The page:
At the end of another post on demographic shifts in voting patterns against the Coalition, Pollytics blogger Scott Steel says:
Think of the vast generation gap that exists between the youngest and oldest cohorts of the electoral roll on climate change, same sex marriage, censorship laws, asylum seekers, immigration policy and general technology issues – how will the Libs pivot towards Gen Y when on any of these issues the views of the party’s older membership base is incompatible with the majority view of Gen Y..
But is there a vast generaton gap on all these issues? I was particularly curious about immigration, as opinion on this issue appears to be cyclical, though this does not rule out generational effects as well.
On looking at the 2007 Australian Election Survey’s question on migration by Scott’s categories (Pre-WW2 born up to 1945, boomers born 1946 to 1964, Gen X born 1965 to 1980, and Gen Y born 1981 onwards) it does have the pattern he expects, but it does not show fundamental differences. Gen Y had a significantly larger majority in favour of saying that the current intake was about right or not large enough than the pre-WW2 generation, but they are both on the same side of the then seemingly cyclical pro-migration view.
Question: Number of migrants allowed into Australia: gone much too far/ gone too far/ about right/ not gone far enough/ not gone nearly far enough. Continue reading “Generational differences in issue opinion?” →
Ok , an ex-politician. But even among ex-politicians, how many admit to being partly responsible for wasting billions of taxpayers’ dollars, as former Hamer and Kennett government minister Rob Maclellan does in The Age his morning?
The sources of this waste are Alcoa aluminium smelters near Geelong and in Portland, a Victorian coastal town. By the time current contracts expire The Age estimates that these smelters will have received $4.5 billion in electricity subsidies.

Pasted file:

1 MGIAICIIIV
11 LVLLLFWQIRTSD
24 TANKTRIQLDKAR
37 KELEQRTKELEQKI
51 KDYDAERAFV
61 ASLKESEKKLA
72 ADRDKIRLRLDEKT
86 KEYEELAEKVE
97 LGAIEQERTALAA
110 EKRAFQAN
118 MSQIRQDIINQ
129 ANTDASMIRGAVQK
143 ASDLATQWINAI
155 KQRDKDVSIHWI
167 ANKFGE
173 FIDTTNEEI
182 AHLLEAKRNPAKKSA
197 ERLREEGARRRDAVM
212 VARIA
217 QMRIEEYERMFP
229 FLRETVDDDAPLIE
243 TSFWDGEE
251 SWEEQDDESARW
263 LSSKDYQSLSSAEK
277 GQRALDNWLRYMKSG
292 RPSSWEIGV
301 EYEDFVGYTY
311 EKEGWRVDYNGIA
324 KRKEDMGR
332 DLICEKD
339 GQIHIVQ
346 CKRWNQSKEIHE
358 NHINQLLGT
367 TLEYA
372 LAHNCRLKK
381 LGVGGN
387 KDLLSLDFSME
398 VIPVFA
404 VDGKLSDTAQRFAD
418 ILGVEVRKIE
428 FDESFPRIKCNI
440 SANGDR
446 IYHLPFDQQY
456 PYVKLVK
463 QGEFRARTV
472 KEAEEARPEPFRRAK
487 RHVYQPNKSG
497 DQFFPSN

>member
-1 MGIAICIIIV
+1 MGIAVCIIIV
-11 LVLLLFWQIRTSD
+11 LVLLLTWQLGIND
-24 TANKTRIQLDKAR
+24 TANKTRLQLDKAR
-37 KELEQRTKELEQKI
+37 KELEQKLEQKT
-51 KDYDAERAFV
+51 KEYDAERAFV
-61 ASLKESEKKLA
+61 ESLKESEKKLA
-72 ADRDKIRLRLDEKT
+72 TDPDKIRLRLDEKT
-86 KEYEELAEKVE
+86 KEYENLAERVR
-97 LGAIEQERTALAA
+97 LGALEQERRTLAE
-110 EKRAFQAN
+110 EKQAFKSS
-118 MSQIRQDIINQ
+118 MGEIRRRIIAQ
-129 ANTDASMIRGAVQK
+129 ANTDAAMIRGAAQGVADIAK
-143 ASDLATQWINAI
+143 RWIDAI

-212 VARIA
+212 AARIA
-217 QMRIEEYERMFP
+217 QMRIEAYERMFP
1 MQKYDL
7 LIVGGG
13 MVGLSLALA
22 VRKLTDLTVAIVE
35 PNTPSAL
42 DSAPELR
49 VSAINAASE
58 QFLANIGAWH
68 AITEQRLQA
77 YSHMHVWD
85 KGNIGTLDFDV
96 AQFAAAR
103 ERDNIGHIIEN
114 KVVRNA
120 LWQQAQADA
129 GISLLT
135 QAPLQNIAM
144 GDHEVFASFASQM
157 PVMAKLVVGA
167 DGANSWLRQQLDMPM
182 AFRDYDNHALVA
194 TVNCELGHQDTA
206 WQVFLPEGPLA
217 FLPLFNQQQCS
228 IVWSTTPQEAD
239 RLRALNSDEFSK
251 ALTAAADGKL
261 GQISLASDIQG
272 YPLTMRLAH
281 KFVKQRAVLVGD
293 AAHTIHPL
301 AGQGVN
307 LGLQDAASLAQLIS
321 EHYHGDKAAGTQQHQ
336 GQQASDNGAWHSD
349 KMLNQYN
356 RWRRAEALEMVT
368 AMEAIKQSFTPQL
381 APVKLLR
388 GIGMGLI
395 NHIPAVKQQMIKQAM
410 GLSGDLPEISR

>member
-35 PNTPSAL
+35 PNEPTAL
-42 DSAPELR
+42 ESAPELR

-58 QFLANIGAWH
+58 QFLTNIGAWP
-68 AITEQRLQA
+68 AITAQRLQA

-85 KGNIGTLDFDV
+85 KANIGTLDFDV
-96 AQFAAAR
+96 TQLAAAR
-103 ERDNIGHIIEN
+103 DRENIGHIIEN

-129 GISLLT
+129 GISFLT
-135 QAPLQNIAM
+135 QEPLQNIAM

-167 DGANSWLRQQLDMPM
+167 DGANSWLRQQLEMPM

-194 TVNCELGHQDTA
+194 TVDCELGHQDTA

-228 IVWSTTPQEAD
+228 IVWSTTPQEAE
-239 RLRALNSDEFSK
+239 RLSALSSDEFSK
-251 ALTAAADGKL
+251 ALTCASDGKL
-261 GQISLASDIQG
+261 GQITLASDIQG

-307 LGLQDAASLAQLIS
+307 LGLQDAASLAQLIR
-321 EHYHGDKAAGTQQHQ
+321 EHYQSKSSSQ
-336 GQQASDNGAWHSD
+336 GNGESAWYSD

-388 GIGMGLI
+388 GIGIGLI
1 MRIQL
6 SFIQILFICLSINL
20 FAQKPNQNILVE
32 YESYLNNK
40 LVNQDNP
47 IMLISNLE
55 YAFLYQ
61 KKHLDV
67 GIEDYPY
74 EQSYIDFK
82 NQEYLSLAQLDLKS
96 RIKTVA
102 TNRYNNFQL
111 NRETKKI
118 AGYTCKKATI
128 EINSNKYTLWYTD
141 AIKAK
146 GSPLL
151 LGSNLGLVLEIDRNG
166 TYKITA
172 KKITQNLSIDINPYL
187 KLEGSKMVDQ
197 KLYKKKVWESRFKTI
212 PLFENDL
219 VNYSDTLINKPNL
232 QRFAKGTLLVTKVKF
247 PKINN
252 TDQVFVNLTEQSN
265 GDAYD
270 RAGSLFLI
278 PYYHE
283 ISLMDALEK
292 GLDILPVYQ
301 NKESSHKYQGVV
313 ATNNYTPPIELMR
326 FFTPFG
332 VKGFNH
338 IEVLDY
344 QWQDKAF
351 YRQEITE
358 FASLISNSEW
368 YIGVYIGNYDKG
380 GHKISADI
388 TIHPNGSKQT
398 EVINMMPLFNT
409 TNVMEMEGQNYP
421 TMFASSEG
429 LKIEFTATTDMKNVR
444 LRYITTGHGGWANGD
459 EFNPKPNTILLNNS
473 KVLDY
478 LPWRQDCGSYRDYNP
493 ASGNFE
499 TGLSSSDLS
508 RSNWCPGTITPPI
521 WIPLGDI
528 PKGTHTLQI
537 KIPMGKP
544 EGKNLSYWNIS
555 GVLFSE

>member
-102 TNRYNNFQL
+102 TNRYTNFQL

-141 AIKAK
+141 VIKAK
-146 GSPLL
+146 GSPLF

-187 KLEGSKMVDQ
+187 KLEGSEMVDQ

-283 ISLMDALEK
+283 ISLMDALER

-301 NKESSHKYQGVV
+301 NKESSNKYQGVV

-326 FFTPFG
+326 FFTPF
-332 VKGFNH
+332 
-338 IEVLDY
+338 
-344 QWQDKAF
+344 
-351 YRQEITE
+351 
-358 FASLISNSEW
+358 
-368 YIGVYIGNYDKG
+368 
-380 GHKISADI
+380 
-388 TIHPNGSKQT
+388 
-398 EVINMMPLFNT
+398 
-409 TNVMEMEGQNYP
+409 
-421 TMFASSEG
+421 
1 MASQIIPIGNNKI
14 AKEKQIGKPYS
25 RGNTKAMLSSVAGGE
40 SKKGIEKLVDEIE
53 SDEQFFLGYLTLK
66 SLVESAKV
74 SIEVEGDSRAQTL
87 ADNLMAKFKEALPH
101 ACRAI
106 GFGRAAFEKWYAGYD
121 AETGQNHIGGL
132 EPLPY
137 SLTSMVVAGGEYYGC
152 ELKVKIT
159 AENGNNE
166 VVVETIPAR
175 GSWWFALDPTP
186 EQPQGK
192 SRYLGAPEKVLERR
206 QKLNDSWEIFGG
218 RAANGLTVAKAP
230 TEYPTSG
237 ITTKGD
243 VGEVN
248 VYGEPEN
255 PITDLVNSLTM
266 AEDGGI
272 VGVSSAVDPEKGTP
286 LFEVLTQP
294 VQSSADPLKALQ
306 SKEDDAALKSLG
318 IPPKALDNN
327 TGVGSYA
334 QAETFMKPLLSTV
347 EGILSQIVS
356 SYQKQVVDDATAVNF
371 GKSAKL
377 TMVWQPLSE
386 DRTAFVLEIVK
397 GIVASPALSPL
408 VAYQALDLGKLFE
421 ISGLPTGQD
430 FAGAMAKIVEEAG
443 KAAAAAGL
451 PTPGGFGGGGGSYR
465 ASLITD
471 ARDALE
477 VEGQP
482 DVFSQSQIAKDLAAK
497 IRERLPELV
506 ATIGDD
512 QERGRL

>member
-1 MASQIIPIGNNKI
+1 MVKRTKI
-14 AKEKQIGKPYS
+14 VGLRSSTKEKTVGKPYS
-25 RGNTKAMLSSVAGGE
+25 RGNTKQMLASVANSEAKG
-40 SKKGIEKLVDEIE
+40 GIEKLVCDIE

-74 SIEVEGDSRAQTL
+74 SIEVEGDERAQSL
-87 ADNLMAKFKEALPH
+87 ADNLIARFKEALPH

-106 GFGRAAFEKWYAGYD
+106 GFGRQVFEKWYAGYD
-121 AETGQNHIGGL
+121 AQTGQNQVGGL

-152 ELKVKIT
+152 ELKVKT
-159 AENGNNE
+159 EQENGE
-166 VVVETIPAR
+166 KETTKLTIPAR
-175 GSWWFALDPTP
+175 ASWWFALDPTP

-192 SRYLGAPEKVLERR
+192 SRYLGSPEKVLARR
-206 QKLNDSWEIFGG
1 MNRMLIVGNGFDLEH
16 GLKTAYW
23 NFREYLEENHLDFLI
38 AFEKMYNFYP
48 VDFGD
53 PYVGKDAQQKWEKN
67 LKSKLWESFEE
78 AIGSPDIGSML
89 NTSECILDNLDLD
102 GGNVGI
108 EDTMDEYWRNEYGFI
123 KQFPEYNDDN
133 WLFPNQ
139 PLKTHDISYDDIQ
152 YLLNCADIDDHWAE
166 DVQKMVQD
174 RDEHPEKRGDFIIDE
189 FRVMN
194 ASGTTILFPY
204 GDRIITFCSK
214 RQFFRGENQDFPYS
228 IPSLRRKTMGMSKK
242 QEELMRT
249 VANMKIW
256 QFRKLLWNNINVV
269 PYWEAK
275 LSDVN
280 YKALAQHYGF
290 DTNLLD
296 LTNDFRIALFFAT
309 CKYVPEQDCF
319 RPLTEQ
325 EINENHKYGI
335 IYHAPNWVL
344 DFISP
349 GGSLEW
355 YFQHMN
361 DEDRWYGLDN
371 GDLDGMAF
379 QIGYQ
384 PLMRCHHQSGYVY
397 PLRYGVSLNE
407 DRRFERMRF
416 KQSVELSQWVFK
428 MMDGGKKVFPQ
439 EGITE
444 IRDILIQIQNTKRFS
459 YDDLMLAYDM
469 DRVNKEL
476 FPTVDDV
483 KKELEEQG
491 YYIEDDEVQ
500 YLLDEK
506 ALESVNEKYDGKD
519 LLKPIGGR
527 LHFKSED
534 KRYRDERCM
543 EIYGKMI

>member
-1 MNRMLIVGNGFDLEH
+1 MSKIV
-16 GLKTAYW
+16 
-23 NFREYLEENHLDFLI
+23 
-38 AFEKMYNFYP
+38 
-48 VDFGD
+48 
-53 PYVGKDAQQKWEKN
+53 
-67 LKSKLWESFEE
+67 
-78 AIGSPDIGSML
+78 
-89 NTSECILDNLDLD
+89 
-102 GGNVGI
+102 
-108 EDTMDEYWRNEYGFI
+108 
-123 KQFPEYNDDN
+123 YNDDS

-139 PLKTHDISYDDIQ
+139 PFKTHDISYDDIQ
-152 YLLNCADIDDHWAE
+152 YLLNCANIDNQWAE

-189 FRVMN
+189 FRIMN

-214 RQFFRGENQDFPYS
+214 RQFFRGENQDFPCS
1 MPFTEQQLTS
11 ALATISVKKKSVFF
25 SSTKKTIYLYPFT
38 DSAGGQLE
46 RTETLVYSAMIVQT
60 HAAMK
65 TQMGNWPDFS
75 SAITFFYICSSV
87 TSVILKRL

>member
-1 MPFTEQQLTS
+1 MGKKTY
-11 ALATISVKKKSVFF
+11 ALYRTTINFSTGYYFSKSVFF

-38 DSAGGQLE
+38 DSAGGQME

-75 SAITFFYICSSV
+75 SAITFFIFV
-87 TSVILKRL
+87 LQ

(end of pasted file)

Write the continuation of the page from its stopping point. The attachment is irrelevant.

As Maclellan now concedes, ever agreeing to this arrangement was a ‘collective moment of insanity’ around the cabinet table. There are many such moments, but at least Maclellan is, albeit far too late to do anything about it, admitting to this one.
With political donations laws, the news only seems to get worse. Following a similar story in the AFR on Monday, the SMH today reported that the major parties are actively discussing banning both corporate and union donations. They are also discussing limiting individual donations to $1,500 to $2,000. Campaigns would rely even more on public funding.
Public funding of campaigns invariably favours incumbent parties as it is based on past electoral support. New parties will struggle to get large numbers of votes until they have significant campaign funds, but they won’t get significant campaign funds until they have large numbers of votes. It’s the current main players trying to maintain their cartel against potential competitors (again).
The downside for the major political parties is that the ban would diminish their role in political life, disconnecting them from their own supporters and the broader community. Much of what parties do between elections is, in various forms, to raise money. To the extent that this is prohibited or made unnecessary by public funding, there will be less need to organise functions and go meet people. Governments always destroy social capital when they take over the functions of NGOs and volunteers, and this would be no exception. Parties will shrink further towards being a core of state-funded apparatchiks.
It would be quite a paradoxical outcome. The major parties would be more secure than ever as controllers of parliaments, while never more lifeless and unrepresentative as organisations.